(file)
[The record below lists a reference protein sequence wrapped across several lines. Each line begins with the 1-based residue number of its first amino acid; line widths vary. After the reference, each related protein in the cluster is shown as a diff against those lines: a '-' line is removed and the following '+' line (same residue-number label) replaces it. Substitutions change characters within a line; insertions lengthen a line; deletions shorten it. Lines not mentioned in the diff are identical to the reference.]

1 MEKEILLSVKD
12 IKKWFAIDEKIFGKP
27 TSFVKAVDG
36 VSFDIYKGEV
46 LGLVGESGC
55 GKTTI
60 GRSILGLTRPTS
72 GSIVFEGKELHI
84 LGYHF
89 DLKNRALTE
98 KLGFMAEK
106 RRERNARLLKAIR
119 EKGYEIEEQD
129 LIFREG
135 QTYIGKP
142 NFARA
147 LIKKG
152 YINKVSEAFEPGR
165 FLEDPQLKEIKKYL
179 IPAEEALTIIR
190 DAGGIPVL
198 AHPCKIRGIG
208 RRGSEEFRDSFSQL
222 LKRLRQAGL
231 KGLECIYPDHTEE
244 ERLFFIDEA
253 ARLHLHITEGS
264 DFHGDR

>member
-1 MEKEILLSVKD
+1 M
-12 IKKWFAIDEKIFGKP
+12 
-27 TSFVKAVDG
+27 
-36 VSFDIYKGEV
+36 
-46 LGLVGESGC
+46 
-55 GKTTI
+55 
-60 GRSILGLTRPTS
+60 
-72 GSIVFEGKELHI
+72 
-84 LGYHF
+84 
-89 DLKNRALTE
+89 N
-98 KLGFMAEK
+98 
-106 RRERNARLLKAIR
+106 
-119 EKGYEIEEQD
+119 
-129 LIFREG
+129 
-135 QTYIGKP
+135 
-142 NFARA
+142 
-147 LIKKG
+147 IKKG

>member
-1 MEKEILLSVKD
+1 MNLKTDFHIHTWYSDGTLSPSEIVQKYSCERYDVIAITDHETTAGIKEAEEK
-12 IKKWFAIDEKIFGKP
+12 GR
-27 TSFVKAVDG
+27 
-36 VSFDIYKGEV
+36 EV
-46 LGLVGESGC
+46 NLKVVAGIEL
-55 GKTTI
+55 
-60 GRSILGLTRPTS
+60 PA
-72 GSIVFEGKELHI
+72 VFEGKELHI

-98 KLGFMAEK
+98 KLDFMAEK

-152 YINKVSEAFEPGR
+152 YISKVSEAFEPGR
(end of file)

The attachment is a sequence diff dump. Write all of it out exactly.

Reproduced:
[The record below lists a reference protein sequence wrapped across several lines. Each line begins with the 1-based residue number of its first amino acid; line widths vary. After the reference, each related protein in the cluster is shown as a diff against those lines: a '-' line is removed and the following '+' line (same residue-number label) replaces it. Substitutions change characters within a line; insertions lengthen a line; deletions shorten it. Lines not mentioned in the diff are identical to the reference.]

1 MEKEILLSVKD
12 IKKWFAIDEKIFGKP
27 TSFVKAVDG
36 VSFDIYKGEV
46 LGLVGESGC
55 GKTTI
60 GRSILGLTRPTS
72 GSIVFEGKELHI
84 LGYHF
89 DLKNRALTE
98 KLGFMAEK
106 RRERNARLLKAIR
119 EKGYEIEEQD
129 LIFREG
135 QTYIGKP
142 NFARA
147 LIKKG
152 YINKVSEAFEPGR
165 FLEDPQLKEIKKYL
179 IPAEEALTIIR
190 DAGGIPVL
198 AHPCKIRGIG
208 RRGSEEFRDSFSQL
222 LKRLRQAGL
231 KGLECIYPDHTEE
244 ERLFFIDEA
253 ARLHLHITEGS
264 DFHGDR

>member
-1 MEKEILLSVKD
+1 M
-12 IKKWFAIDEKIFGKP
+12 
-27 TSFVKAVDG
+27 
-36 VSFDIYKGEV
+36 
-46 LGLVGESGC
+46 
-55 GKTTI
+55 
-60 GRSILGLTRPTS
+60 
-72 GSIVFEGKELHI
+72 
-84 LGYHF
+84 
-89 DLKNRALTE
+89 N
-98 KLGFMAEK
+98 
-106 RRERNARLLKAIR
+106 
-119 EKGYEIEEQD
+119 
-129 LIFREG
+129 
-135 QTYIGKP
+135 
-142 NFARA
+142 
-147 LIKKG
+147 IKKG

>member
-1 MEKEILLSVKD
+1 MNLKTDFHIHTWYSDGTLSPSEIVQKYSCERYDVIAITDHETTAGIKEAEEK
-12 IKKWFAIDEKIFGKP
+12 GR
-27 TSFVKAVDG
+27 
-36 VSFDIYKGEV
+36 EV
-46 LGLVGESGC
+46 NLKVVAGIEL
-55 GKTTI
+55 
-60 GRSILGLTRPTS
+60 PA
-72 GSIVFEGKELHI
+72 VFEGKELHI

-98 KLGFMAEK
+98 KLDFMAEK

-152 YINKVSEAFEPGR
+152 YISKVSEAFEPGR